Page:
Women in Big Data is spotlighting amazing women during Women’s History Month.
Jane Shih founded her company WeTogether.co at the end of 2014, a networking platform for technology professionals. Her passion is women in technology. In 2015, understanding how important it is for women to join and grow in the tech industry, she launched Taipei Women in Technology and set up local chapters for a few international NPOs related to Women in Tech and Entrepreneurship. She’s now the GM of Open UP Global Summit, APAC Director of Ladies that UX and Sr. Director of Women Who Code Taipei with 7000+ active members. From small meetups to hackathons and tech conferences, on average, there are 100 events/yr hosted under various communities now
Tina Tang: What led you to pursue a career in the tech industry?
Jane Shih: After I got my MBA degree in New York majoring in Entrepreneurship and Finance, I moved to Silicon Valley to find a new job. Having the experience of working at UBS and Court Square Capital (a private equity firm based in NYC), I had expertise in fixed asset accounting and financial analysis. That led me to a job at eBay’s Technology Operation group where I started as an asset management analyst helping the data center technology work on purchasing, vendor management, and financial planning systems. Everyday our teams focused on site availability serving over 100 million users. I was always amazed by the passion, experimentation in our industry, and living in the spirit of “anything’s possible” in my daily life.
Tina Tang: Have there been people in your career who made a difference, gave you good advice, mentored you, or cheered you on?
Jane Shih: There are many people that helped me along the way in my tech career. One of the people I admire and appreciate a lot is Heather Marquez, the manager that brought me into this industry. I was the first hire with a finance major in the team. My other team members are all from different disciplines and ethnic backgrounds. I learned a lot from each one of them so I fully believe that diversity and inclusion made us a good team (and company). My mom is also an entrepreneur, and she started her business when she was a teenager. With only an elementary school diploma, she always told me she graduated from “social university” by working with people and building a good network.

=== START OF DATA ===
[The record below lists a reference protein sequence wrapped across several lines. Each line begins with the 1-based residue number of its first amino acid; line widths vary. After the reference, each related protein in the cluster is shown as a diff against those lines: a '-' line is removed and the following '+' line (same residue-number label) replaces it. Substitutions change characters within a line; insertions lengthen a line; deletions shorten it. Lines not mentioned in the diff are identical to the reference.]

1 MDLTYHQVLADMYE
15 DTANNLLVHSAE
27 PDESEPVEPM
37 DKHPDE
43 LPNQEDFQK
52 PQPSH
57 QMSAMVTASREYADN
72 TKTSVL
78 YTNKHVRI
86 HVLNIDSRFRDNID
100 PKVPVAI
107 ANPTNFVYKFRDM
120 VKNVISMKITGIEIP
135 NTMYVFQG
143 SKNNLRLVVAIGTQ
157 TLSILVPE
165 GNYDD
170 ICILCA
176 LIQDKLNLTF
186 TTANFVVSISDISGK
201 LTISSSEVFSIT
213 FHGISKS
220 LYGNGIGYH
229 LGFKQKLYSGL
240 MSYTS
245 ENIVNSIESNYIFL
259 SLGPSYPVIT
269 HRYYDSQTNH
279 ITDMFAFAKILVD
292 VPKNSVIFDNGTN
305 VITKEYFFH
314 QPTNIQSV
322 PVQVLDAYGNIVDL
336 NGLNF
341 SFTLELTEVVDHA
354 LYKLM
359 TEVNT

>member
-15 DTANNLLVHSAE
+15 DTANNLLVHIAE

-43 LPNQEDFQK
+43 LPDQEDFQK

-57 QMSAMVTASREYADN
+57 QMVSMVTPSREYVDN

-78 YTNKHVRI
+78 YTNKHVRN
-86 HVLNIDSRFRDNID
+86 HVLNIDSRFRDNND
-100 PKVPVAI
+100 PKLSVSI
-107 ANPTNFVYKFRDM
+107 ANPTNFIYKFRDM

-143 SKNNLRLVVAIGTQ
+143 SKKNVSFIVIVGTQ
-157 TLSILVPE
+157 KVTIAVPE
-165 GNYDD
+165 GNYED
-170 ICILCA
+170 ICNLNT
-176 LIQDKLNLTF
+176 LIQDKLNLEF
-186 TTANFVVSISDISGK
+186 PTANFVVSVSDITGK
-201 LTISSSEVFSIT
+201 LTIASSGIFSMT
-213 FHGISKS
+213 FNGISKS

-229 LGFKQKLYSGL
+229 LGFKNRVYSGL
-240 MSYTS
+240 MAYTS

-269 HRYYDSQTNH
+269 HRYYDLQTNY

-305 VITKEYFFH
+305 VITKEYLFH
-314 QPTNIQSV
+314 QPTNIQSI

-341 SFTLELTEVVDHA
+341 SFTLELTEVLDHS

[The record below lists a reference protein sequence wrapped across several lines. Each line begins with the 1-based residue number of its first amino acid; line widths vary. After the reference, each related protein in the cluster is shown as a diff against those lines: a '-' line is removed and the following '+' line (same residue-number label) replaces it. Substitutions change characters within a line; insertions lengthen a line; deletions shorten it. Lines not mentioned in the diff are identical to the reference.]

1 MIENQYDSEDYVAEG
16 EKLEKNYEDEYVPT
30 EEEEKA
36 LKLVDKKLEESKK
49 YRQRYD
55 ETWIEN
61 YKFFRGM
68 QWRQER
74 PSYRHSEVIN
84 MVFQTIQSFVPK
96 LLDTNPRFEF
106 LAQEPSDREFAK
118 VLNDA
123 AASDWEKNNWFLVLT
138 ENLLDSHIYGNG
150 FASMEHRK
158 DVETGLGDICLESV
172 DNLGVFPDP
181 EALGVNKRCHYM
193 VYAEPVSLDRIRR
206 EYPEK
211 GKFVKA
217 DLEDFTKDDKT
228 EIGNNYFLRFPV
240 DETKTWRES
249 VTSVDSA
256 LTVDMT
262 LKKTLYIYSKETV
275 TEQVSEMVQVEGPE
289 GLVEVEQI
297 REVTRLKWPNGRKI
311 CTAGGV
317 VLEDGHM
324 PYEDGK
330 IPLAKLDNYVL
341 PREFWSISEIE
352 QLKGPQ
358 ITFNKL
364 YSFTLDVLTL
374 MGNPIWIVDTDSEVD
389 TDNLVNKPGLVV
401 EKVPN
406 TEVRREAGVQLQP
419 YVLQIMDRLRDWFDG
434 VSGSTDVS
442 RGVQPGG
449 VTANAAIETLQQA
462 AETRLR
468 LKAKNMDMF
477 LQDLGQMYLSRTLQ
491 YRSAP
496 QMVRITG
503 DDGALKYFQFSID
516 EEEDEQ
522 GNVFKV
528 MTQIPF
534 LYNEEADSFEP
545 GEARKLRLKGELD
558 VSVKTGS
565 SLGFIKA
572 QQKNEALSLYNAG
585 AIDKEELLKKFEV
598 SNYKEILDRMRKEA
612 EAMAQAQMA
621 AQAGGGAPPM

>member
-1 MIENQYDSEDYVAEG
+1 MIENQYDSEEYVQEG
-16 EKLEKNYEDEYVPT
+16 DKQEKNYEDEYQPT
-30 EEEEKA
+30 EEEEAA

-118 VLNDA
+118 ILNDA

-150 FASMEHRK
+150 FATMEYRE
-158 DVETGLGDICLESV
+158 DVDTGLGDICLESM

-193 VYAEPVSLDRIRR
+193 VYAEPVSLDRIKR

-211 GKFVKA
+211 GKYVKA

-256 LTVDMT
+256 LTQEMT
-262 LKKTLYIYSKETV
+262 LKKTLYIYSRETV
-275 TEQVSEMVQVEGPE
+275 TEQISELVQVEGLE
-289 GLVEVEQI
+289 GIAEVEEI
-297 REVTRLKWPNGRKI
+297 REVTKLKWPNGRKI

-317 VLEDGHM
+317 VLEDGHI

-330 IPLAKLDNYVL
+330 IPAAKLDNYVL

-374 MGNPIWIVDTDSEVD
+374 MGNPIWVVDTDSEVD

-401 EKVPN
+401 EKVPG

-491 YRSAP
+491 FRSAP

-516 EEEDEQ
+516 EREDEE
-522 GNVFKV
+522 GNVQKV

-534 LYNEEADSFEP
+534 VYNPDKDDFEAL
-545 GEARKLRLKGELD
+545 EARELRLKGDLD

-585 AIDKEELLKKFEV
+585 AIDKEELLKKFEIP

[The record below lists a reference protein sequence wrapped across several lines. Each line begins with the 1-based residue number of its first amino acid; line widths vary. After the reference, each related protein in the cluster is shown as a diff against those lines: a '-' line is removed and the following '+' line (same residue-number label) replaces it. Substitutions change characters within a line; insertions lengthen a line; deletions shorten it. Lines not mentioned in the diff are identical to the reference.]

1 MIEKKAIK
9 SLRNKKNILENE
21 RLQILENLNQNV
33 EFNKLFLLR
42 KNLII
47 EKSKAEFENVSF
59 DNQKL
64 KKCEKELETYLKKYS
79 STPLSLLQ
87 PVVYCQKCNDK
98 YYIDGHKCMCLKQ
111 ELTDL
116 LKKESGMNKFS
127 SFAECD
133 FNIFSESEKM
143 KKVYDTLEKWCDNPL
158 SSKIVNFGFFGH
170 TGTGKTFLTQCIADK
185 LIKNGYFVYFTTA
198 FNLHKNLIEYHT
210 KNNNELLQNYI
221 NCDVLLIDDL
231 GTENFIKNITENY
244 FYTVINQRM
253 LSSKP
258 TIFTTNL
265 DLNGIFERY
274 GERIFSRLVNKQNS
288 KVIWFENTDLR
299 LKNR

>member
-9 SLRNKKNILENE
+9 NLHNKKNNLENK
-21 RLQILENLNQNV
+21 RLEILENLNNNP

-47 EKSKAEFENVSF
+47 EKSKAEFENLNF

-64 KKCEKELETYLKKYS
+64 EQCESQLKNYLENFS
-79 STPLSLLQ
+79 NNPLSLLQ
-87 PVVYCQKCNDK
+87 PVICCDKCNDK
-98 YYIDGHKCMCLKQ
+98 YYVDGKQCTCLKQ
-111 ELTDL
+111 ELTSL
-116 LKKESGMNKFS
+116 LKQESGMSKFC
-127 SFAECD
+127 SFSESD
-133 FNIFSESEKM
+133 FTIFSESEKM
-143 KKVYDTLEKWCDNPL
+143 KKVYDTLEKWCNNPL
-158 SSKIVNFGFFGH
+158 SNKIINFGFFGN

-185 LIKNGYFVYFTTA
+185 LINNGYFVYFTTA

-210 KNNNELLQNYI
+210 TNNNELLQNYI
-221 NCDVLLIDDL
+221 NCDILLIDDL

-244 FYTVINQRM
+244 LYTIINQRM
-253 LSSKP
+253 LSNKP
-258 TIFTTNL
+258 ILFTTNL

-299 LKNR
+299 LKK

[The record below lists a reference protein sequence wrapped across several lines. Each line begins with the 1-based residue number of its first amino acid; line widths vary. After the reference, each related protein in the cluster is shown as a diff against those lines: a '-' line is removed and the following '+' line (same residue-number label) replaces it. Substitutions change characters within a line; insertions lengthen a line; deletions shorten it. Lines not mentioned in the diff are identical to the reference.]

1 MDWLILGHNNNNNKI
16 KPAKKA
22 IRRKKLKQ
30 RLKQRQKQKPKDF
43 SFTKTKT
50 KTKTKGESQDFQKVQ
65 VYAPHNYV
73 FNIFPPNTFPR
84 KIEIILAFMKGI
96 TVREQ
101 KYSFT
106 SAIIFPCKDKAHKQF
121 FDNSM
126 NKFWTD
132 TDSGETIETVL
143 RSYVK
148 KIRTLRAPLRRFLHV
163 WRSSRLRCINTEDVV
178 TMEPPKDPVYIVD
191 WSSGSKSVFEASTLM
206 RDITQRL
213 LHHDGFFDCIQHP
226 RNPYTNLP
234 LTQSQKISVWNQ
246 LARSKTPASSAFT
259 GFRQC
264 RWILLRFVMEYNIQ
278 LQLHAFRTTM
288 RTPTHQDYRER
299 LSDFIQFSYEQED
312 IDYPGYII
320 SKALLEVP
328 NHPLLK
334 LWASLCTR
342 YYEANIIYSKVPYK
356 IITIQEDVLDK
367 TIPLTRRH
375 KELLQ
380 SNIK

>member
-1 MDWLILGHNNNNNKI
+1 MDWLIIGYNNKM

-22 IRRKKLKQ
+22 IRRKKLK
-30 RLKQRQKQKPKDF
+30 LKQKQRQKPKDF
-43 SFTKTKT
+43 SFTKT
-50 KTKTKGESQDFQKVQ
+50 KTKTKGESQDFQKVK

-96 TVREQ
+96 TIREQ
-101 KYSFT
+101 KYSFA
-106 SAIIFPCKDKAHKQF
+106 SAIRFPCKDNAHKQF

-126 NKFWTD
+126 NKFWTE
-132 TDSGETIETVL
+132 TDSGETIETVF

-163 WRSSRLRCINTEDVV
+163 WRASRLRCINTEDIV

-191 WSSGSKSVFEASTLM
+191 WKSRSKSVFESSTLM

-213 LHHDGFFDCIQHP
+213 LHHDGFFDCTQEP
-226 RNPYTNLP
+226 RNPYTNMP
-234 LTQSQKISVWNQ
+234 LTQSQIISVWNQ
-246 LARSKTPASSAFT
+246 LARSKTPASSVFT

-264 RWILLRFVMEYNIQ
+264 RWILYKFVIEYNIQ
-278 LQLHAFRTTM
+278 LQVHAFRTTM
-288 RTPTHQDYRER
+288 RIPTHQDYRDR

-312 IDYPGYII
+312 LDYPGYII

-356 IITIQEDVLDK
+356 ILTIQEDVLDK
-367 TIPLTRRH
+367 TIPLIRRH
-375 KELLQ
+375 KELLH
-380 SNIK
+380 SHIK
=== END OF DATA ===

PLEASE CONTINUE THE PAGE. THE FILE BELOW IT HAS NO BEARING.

Tina Tang: Did you ever experience challenges or obstacles early in your career? How did you persevere?
Jane Shih: There were always small challenges in various aspects in my career. I remember sending out hundreds of resumes with no response after graduation. I also remember I lost the final interview opportunity with an investment bank, because I had no permanent resident status in the US. There were many people like me on student visas, and they went home after their Optional Practical Training programs (OPT). But I tried to volunteer for a few nonprofits to make friends. I met people who helped review my resume, practice interviewing, and let me know about potential positions to explore in their companies.
Tina Tang: What do you find most rewarding about the work you do?
Jane Shih: When you grow women, they give back. Everyday I get to meet new friends in my community. Growing with them is one of the most rewarding things in my work now. Many of them started attending my events, then they became volunteers. Next they started to design new programs or become speakers/mentors for our community members themselves. They support each other’s growth and move amongst various tech communities to learn new skills and broaden their network. What’s more, once they become leaders, they are totally capable of creating new tech communities to enrich the tech ecosystem. I feel I am not only growing women in the tech profession but also entrepreneurs everyday!
Tina Tang: What would you tell someone who is thinking about pursuing a career in the tech industry?
Jane Shih: Now every industry is tech. Start early, try many things, and carry those good tools with you as you level up.
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